Norriego Point is shrinking, and could be completely breached by water in the near future.



"It's in a bad way," said Steve Schmidt, the city's development manager. "If we hadn't put in that emergency stabilization project there would be about 200 feet of the point that would not be there."



Looking at the point from above, there is a clear area on the inside of the Destin harbor where water is rapidly chewing away at the sand and creating a crescent shaped bite.



Unfortunately, Schmidt said the city's hands are tied when it comes to a remedy for what ails Norriego Point, as they are still waiting on a final permit from the Army Corps of Engineers.



Looking at the point, the guilty culprit that is speeding up the erosion is the northernmost T-groin, which sits on the East Pass side of Norriego Point.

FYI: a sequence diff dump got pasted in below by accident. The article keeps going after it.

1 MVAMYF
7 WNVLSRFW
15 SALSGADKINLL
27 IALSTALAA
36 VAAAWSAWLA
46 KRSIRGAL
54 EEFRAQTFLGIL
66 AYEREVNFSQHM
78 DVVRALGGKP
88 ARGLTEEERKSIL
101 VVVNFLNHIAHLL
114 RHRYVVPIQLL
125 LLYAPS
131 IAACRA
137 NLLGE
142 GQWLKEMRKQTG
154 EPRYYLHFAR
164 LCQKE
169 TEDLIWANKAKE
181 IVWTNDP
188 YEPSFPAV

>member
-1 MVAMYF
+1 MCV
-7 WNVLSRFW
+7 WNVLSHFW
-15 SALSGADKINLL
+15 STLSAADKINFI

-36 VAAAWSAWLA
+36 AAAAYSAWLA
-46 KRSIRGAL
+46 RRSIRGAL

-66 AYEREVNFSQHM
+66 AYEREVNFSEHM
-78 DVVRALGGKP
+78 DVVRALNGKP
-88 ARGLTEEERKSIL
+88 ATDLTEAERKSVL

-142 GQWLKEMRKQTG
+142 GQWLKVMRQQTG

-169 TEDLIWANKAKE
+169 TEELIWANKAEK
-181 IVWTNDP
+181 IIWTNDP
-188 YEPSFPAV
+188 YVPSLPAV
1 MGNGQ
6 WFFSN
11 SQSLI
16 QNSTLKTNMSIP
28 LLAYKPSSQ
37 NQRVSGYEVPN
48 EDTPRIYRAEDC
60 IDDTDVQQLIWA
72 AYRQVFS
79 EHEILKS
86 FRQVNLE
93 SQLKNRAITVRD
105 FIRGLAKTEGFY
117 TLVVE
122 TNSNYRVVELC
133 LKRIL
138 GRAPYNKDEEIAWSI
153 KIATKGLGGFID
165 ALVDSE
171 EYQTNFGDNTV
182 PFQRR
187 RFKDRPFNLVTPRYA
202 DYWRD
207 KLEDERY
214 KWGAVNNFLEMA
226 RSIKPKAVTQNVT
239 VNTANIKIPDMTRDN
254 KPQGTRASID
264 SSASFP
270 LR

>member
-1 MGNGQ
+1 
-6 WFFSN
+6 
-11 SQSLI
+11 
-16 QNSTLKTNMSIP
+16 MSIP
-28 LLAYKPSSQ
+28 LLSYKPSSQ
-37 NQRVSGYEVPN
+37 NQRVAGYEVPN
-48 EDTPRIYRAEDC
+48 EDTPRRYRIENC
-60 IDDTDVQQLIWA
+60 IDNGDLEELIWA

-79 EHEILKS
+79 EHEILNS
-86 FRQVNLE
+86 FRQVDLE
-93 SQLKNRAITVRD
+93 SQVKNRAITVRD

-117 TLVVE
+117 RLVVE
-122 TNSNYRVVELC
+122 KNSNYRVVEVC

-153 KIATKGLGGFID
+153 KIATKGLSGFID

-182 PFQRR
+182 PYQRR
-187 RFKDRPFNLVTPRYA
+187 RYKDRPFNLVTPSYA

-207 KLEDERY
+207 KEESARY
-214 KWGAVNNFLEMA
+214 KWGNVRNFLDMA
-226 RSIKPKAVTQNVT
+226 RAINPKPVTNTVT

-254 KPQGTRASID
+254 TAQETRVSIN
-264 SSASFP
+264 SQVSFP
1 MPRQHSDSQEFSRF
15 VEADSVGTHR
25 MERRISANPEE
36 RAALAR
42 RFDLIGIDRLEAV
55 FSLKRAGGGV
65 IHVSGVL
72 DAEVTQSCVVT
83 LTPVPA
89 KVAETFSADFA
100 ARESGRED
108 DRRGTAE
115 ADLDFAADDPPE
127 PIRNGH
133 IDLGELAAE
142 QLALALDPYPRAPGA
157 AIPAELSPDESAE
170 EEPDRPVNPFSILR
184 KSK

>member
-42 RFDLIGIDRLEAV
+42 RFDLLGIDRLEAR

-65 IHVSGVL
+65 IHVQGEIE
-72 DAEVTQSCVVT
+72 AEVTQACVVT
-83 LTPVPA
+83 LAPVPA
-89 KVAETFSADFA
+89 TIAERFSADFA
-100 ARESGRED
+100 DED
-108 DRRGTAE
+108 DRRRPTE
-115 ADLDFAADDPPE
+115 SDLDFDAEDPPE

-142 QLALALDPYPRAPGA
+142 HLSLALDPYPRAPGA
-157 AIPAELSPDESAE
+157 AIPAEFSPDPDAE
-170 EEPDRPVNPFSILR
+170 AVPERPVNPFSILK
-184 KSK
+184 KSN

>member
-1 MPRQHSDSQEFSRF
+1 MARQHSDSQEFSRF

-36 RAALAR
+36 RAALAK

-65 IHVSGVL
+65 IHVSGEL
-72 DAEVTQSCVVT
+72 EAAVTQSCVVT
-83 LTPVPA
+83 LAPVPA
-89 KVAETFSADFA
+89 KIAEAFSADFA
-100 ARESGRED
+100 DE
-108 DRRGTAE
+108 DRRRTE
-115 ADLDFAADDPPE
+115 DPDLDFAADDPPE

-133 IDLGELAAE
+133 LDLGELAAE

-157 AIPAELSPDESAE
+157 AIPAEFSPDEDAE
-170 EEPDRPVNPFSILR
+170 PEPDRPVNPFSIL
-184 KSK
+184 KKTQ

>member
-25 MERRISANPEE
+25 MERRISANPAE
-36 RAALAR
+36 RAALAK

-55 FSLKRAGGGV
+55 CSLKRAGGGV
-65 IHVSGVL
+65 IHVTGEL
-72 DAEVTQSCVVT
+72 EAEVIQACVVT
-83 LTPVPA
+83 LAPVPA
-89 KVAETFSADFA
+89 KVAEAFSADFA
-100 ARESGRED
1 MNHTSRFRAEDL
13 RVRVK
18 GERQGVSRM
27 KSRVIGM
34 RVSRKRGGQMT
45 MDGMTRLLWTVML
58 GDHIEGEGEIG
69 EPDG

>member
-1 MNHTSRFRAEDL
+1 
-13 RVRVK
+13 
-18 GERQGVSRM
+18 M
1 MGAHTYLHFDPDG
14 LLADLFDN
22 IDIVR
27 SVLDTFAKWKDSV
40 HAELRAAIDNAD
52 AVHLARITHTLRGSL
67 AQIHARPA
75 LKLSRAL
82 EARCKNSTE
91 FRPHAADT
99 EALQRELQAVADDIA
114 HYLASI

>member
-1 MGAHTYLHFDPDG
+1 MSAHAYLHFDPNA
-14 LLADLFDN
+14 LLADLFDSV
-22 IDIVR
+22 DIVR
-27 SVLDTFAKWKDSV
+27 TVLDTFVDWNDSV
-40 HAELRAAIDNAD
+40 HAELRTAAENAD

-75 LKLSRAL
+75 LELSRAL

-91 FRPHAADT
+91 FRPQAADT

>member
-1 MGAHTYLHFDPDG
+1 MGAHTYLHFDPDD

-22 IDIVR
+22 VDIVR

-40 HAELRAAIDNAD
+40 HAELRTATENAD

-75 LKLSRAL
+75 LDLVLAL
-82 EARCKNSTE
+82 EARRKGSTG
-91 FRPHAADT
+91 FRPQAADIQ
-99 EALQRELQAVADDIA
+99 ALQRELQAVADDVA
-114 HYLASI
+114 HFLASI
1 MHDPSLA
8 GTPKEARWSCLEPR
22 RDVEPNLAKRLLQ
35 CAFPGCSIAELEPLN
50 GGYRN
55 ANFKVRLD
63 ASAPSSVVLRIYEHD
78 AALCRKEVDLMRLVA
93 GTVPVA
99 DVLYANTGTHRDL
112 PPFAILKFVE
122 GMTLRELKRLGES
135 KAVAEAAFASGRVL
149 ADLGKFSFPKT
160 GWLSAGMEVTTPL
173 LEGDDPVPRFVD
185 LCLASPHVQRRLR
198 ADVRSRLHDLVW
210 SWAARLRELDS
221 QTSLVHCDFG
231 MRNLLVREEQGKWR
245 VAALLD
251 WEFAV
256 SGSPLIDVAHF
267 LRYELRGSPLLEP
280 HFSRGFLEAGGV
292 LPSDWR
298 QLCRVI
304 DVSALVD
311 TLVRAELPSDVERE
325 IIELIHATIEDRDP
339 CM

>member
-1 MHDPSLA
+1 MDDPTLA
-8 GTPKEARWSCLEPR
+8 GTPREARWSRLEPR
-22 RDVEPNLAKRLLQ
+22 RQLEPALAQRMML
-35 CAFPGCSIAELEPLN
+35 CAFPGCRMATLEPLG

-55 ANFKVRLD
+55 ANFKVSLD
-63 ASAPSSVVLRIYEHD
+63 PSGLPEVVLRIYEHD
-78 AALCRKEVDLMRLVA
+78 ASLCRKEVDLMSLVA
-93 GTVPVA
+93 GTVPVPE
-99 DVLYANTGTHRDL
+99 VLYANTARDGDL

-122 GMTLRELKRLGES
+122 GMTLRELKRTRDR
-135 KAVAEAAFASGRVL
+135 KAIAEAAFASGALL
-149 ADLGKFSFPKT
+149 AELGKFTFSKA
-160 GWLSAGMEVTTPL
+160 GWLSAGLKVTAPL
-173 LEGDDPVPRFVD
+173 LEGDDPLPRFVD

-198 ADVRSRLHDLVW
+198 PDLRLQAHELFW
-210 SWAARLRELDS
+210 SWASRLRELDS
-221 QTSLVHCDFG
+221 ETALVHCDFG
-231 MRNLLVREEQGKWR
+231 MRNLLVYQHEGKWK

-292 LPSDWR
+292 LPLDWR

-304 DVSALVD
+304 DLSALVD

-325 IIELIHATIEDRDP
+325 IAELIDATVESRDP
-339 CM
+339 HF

"Once that T-groin got flanked it put more erosional pressure on the tip of the point," Schmidt said. "If the wave action keeps up and pushes sand out we could end up with 3-5 feet of sheet pile wall sticking up."



Not only could the point lose quite a bit of sand, Schmidt said sand washing out from the sheet pile wall could clog up the mouth of the harbor, leading to an increased need of dredging.



For now, the city has all of the approvals it needs from the state of Florida, but is waiting on the federal government to issue its final permits.



Once the permits are in hand, Schmidt said the cheapest way to reduce the erosion on Norriego Point would be to make the necessary repairs to the T-groin.



But the ultimate goal is to complete the Norriego Point stabilization project, which has been approved with two options. One would be a rock-heavy design, while the other is a combination of rock and sheet pile walls.



"What we see is that there is a great need to stabilize the point," he said.